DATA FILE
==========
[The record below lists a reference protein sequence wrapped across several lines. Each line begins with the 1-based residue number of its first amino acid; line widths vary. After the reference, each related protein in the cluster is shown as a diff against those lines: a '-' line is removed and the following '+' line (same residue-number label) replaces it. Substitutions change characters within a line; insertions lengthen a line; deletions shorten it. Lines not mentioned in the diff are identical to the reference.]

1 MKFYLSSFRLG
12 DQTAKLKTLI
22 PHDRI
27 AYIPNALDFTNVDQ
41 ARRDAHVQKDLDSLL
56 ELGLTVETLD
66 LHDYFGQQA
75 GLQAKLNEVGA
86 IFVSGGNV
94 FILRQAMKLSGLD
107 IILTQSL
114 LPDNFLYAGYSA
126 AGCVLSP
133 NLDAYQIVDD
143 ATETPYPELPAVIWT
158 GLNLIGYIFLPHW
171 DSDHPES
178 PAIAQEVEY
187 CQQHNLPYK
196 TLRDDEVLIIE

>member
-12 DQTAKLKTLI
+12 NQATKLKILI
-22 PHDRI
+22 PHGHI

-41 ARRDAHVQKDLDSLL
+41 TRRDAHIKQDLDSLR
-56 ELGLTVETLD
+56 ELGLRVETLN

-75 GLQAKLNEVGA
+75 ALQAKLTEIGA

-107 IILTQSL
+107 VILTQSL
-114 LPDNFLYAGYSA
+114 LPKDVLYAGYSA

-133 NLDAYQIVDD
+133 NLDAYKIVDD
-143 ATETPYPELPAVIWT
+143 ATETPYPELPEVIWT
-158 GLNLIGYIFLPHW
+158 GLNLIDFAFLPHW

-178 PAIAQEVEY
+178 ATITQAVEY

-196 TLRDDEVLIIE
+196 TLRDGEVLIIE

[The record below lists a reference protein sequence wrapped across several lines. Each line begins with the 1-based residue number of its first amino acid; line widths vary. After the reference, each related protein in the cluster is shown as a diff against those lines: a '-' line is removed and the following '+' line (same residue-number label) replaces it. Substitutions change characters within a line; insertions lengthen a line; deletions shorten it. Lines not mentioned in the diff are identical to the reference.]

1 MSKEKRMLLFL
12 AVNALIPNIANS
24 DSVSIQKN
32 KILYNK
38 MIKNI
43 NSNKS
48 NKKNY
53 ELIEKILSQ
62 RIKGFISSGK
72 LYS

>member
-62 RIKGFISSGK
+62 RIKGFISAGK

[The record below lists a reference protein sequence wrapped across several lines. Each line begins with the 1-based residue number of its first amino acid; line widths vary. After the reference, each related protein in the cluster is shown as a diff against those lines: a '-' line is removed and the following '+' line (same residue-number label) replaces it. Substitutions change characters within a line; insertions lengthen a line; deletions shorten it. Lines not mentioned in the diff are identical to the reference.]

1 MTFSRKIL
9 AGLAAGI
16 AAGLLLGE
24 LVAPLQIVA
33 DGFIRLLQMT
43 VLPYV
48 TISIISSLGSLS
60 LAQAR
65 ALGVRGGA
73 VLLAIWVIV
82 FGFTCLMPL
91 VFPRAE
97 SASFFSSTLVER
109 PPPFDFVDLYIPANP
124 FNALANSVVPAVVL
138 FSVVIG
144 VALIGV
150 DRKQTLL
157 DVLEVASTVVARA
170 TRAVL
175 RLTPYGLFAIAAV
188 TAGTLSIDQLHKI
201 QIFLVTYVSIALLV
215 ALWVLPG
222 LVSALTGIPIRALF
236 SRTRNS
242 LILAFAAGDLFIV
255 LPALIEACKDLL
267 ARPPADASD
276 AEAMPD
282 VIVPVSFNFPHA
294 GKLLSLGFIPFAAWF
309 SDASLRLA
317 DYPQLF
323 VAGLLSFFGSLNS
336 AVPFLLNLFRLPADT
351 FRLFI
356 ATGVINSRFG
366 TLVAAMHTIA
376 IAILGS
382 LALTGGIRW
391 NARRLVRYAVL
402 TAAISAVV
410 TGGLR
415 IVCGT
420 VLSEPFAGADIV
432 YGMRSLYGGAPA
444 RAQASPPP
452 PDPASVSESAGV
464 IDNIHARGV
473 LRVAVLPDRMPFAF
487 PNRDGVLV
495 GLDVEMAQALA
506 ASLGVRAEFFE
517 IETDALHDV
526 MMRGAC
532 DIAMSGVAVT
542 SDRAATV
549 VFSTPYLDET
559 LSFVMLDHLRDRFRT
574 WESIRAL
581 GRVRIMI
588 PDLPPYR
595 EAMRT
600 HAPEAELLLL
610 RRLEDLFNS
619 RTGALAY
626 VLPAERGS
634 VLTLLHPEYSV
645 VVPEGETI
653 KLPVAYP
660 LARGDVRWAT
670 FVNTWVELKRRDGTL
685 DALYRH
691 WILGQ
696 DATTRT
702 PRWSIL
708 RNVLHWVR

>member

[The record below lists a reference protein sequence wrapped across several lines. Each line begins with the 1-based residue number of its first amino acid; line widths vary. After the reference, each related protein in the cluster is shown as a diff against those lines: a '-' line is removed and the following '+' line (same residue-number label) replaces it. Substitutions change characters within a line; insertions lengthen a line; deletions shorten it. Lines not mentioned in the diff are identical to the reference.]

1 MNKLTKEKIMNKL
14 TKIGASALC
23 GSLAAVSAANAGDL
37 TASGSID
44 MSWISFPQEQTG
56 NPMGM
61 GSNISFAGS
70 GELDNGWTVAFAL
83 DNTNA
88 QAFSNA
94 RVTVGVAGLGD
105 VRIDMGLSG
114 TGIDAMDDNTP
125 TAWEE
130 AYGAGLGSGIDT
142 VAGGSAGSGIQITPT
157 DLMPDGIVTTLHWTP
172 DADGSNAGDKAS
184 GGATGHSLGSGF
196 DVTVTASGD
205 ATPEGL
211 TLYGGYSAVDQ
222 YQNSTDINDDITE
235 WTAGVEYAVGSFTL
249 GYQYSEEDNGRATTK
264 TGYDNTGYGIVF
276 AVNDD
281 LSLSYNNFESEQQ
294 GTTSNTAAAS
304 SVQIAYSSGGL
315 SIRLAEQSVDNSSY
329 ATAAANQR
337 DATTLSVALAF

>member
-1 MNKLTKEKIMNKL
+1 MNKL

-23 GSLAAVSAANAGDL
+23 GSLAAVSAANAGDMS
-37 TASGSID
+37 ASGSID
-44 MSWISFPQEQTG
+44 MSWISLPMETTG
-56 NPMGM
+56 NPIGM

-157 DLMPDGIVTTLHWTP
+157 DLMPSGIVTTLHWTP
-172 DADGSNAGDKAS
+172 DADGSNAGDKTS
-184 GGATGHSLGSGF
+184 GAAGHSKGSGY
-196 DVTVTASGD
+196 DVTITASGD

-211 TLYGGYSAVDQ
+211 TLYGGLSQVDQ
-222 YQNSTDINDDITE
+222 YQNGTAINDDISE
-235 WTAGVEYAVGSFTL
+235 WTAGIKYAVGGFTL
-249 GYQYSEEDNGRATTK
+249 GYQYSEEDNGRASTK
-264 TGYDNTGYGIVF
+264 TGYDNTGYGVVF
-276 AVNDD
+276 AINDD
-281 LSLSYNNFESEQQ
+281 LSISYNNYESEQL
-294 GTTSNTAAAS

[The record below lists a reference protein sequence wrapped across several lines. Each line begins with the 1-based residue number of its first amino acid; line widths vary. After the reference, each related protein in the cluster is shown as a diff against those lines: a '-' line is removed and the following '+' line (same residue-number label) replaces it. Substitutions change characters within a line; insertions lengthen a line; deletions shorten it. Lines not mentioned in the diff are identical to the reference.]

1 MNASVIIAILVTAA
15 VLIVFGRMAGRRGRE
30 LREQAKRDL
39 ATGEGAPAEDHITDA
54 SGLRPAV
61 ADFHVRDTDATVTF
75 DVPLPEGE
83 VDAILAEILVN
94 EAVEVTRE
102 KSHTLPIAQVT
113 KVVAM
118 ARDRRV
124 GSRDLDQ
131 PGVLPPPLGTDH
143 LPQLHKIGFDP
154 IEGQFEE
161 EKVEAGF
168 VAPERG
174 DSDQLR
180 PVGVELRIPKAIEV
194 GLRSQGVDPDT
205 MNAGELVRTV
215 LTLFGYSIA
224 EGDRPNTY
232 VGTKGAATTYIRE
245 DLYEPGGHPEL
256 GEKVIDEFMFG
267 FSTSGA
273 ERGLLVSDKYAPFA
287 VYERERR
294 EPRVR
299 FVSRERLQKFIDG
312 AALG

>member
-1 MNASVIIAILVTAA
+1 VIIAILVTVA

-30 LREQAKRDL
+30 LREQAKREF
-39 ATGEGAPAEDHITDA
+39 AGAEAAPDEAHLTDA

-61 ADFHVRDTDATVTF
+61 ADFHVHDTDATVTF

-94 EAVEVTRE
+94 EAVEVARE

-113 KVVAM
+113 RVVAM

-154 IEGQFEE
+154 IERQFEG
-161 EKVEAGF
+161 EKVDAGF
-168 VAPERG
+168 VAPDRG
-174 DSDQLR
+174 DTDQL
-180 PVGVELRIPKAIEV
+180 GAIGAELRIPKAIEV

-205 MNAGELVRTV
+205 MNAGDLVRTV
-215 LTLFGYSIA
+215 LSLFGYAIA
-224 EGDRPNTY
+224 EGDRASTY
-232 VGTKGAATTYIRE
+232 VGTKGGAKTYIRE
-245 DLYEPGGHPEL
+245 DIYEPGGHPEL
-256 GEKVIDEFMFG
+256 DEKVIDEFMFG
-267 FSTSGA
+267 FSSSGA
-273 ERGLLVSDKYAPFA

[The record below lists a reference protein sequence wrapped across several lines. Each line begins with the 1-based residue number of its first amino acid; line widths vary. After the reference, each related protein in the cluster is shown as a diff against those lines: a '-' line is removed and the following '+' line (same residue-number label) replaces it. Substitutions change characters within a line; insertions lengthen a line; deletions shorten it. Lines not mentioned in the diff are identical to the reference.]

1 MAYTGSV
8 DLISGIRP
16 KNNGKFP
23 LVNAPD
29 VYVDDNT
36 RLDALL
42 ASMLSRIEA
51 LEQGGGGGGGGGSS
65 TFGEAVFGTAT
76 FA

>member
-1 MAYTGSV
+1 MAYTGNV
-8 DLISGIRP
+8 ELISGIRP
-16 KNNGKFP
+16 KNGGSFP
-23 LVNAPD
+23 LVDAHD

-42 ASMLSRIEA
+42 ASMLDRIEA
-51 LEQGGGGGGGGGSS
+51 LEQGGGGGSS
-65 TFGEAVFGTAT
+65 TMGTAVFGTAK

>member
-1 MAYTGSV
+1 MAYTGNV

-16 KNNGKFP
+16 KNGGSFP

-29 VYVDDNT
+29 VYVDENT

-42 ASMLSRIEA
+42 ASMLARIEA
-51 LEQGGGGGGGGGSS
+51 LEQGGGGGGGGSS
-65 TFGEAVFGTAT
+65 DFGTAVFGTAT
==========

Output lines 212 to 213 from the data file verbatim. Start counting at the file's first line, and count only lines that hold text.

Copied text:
30 LREQAKRDL
39 ATGEGAPAEDHITDA